Cinema Review – Slapstick 2009: Tramp, Tramp, Tramp

Friday 23rd January 2009 @ Watershed

Tramp, Tramp, Tramp is the second film to be screened as part of the second night of the festivities at Slapstick 2009. Now in its 5th year, Slapstick is Bristol’s festival of silent comedy, featuring films from all the slapstick greats like Buster Keaton, Charlie Chaplin and Laurel & Hardy. Tonight’s film stars one of the lesser known talents of silent cinema, Harry Langdon, and it appears Watershed were surprised by its popularity, having to upgrade the size of the screening due to ticket demand!

The pull of Slapstick then, a fantastic festival which gets bigger and better every year, is now enough to attract people to see any of their recommended screenings. Films are going to be especially popular though when the showing is accompanied throughout by a live piano and has a very special introduction by none other than animation legend Richard Williams – he of Who Framed Roger Rabbit? fame.

Williams quipped with the audience for five or six minutes, laying the background story and creative context of the encroaching Tramp, Tramp, Tramp; fascinatingly, the film sees its star, Harry Langdon, at the peak of his powers. The movie was a smash hit when it was released in 1926 but with its and his success, Langdon started to believe his on hype and quickly descended into a fast, showpiece lifestyle of girls, drink and drugs and quickly burnt out. Williams expertly introduced us to the character and acting style of Langdon which made the viewing all the more enjoyable.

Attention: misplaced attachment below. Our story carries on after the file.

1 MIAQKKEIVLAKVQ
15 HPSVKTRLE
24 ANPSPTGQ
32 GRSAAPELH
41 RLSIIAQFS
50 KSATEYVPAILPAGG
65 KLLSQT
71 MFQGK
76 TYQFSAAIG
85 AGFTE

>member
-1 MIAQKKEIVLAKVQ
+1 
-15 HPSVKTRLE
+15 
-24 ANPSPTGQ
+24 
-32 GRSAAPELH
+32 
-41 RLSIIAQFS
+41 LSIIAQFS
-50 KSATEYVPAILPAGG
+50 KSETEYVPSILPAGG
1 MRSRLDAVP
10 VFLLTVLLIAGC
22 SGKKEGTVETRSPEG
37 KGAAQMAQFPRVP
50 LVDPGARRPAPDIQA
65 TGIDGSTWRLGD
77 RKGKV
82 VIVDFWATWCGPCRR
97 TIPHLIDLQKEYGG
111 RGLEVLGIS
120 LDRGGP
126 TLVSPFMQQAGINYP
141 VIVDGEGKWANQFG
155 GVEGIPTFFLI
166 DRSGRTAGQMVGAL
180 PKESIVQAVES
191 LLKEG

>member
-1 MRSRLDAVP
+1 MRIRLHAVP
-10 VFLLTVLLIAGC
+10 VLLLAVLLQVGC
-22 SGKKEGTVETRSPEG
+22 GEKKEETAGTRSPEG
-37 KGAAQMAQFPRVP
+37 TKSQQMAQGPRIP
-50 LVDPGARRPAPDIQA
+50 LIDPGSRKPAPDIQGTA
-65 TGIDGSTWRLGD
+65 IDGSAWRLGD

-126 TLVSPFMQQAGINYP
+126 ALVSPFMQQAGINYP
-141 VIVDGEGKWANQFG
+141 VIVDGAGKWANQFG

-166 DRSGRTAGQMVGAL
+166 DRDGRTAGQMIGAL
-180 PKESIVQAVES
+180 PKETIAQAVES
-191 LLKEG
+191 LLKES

The film itself was a real treat, full of all the sort of fantastic stunts you’d hope from silent comedy and Langdon still managed to reduce an audience to tears of laughter over 80 years on!

Matt Whittle

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